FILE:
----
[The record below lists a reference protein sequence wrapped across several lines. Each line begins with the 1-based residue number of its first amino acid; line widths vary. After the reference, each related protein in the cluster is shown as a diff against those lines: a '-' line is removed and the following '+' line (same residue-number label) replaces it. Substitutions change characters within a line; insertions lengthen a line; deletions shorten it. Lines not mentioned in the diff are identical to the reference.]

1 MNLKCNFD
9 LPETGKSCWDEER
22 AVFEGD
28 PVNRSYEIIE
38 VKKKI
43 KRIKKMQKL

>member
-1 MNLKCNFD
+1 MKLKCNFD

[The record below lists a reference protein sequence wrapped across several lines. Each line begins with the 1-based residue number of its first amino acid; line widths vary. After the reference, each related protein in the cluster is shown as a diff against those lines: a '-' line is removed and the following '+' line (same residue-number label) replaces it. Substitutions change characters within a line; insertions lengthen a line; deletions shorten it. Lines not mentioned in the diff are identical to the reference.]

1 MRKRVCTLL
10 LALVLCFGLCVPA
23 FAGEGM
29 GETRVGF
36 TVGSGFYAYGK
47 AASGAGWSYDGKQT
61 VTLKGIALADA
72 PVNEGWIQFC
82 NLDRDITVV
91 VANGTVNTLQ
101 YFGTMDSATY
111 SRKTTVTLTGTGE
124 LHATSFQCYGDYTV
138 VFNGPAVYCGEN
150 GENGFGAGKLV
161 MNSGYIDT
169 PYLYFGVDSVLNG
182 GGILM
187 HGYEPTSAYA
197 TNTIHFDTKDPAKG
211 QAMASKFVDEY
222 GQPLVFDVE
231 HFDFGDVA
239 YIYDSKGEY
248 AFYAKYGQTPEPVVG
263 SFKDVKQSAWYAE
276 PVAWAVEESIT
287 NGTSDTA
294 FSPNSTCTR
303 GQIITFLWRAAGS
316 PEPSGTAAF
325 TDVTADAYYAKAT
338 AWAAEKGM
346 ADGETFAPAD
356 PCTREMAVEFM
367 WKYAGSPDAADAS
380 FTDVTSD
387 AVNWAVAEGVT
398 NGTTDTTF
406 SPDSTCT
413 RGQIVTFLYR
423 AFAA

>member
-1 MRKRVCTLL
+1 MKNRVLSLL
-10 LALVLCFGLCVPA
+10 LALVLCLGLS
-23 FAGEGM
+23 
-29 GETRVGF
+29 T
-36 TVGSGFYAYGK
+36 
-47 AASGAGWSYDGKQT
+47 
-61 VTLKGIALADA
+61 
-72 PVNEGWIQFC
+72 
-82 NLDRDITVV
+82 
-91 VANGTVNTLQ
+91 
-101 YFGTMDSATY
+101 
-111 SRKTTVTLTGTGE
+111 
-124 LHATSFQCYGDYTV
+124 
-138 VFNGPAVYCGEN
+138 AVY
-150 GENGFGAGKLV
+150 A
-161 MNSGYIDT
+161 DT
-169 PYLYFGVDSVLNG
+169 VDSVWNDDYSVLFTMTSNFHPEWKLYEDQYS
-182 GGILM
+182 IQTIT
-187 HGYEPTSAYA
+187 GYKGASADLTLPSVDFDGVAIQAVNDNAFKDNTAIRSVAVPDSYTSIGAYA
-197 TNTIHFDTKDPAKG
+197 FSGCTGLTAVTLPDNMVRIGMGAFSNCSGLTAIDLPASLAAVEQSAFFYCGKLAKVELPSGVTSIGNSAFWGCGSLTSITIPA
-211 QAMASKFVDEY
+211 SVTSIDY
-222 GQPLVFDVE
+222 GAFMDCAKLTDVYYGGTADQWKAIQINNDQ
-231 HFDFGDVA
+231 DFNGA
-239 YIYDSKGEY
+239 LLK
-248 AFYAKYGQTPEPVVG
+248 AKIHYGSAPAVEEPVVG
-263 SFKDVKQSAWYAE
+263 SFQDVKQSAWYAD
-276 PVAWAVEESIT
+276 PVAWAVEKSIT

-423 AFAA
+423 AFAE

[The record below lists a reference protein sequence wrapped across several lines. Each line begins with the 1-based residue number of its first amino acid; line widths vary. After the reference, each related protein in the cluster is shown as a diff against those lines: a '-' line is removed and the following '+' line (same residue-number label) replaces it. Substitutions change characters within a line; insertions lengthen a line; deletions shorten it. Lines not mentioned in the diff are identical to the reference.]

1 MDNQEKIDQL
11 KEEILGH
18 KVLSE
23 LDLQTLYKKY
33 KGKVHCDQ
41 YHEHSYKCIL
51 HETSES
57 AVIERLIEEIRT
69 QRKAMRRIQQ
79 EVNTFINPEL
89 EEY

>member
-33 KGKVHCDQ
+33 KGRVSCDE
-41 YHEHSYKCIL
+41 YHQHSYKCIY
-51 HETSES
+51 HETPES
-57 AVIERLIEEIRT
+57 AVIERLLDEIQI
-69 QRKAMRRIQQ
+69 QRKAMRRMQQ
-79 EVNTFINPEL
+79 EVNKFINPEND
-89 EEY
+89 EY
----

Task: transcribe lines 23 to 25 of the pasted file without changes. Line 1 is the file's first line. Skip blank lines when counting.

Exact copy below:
111 SRKTTVTLTGTGE
124 LHATSFQCYGDYTV
138 VFNGPAVYCGEN